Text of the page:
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28-07-2020, 22:12   #1
Ridgerun
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Fixer upper experiences?

Hi guys,

I'm looking into buying a house that was built in the 70s that needs a few large jobs done to it. I had a viewing yesterday and brought a family friend along who has been a builder for 20+ years and he noticed some of the following that needs to be done:

- BER is G rated. House will need whole new heating system, insulation, boiler and windows

- Rewiring, most likely of whole house

- Woodworm visible on outside of garage roof, unsure if it extends to inside of house (will need surveyor to check this out)

- Whole house needs to be plastered

- Cosmetically house is quite old and will need to be updated with carpets taken out etc

From visual inspection he thinks the house roof and build seems very sturdy with no evidence of damp or leaks. The plumbing will need to be checked by surveyor but presumably needs to be done.

The perks of this particular house are that it's in a great location and has great potential for extending in the future.

Just wondering if anyone has had experience of fixer uppers and what your thoughts are?
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29-07-2020, 05:19   #2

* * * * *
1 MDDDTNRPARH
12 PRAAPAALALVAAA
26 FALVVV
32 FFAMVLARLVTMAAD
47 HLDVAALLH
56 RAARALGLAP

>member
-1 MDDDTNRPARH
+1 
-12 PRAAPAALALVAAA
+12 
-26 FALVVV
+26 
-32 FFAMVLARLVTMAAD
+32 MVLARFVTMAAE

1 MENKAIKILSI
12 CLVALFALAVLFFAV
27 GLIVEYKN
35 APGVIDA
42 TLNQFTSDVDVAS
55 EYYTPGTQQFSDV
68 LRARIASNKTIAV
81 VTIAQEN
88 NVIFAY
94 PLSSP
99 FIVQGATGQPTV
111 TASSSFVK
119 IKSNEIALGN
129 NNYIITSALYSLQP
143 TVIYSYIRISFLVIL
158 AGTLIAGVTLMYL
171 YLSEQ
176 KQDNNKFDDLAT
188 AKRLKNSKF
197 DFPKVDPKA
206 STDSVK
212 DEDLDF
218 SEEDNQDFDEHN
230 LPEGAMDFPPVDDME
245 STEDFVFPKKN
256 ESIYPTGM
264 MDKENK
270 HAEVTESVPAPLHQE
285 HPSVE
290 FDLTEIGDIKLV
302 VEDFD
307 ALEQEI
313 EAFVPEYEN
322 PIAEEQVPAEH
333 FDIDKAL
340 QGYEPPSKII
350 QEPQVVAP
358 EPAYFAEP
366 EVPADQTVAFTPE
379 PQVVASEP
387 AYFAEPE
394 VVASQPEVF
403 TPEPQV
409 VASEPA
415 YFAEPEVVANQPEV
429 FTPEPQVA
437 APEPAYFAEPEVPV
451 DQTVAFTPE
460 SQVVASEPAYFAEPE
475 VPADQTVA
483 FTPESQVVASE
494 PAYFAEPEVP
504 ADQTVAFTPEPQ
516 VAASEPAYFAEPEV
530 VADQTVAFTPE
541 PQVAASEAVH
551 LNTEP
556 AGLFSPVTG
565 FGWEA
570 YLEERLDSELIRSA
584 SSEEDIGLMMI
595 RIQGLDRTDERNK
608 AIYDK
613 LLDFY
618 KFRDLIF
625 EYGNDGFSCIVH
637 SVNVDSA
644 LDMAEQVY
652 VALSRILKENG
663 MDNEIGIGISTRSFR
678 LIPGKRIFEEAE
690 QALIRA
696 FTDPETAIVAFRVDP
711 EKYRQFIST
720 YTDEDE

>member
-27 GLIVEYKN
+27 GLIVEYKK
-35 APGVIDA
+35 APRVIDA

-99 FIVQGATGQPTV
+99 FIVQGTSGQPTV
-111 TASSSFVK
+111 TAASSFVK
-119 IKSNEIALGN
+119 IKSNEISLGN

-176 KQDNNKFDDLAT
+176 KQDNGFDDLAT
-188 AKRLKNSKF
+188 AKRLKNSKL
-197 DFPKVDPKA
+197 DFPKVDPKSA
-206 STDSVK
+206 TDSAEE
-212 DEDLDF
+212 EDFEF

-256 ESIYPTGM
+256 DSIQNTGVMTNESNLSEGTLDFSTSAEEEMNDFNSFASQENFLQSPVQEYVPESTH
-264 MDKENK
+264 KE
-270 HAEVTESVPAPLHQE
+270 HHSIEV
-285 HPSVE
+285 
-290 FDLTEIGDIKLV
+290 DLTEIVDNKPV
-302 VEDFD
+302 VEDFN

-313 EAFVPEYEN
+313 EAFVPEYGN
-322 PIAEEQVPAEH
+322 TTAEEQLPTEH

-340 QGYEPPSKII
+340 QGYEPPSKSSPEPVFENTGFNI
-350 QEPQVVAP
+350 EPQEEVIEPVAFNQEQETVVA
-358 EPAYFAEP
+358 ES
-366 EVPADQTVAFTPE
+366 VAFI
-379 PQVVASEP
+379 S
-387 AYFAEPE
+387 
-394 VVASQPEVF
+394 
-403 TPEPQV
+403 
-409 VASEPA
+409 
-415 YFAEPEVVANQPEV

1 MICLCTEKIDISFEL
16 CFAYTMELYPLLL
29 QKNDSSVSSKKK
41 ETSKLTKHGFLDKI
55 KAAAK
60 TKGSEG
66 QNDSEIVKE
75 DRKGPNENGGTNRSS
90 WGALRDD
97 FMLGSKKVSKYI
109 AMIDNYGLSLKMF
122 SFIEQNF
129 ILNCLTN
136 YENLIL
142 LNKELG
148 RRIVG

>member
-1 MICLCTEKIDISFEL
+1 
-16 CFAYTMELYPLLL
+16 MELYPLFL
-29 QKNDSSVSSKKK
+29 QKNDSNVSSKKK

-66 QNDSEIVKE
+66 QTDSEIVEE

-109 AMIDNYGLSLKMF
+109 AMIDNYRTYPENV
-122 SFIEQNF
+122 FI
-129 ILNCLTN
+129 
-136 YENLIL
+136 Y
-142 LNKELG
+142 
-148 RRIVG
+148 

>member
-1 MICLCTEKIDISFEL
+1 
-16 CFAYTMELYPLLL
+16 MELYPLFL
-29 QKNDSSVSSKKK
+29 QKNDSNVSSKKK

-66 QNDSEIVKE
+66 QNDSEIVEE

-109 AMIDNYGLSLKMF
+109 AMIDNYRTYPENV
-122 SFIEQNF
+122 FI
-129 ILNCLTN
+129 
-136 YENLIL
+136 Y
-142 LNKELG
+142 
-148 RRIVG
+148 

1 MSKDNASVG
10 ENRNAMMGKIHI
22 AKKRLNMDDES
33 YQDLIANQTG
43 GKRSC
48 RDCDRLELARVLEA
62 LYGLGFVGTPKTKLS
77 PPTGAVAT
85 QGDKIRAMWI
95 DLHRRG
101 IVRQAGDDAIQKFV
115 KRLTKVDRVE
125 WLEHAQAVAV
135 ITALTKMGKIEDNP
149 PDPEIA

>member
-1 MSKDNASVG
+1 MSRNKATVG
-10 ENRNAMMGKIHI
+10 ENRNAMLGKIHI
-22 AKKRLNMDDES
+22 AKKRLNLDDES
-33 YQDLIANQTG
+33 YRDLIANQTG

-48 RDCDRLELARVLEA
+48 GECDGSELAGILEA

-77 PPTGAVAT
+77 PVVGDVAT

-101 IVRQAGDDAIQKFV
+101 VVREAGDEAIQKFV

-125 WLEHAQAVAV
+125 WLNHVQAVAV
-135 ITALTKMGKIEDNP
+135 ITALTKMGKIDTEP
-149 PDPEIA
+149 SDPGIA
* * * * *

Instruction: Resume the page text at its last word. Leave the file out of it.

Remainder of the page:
Queenio
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Quote:
Originally Posted by Ridgerun View Post
- BER is G rated. House willpneed whole new heating system, insulation, boiler and windows

- Rewiring, most likely of whole house

- Woodworm visible on outside of garage roof, unsure if it extends to inside of house (will need surveyor to check this out)

- Whole house needs to be plastered

- Cosmetically house is quite old and will need to be updated with carpets taken out etc

From visual inspection he thinks the house roof and build seems very sturdy with no evidence of damp or leaks. The plumbing will need to be checked by surveyor but presumably needs to be done.

The perks of this particular house are that it's in a great location and has great potential for extending in the future
I'm sale agreed on a similar property although it's D1 rated at least. Have been talked through the structural survey report and decided to go ahead. The urgent / immediate remedial works for us will be flashing to a garage roof, gutters, fumigation and an electrician to review the electrics. I suspect we will need a rewiring Job. All the rest can wait. We plan to extend in 5 years so makes sense to do things properly once. Location is great. Big back garden with tons of space and I think the potential is great for a solidly build 60s house that's
In a good area. Remind me of this in a year and see if I still think the same! 😂
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29-07-2020, 08:29   #3
BrokenArrows
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If it's the right price and you have the cash to do the work then go for it. I've done it before.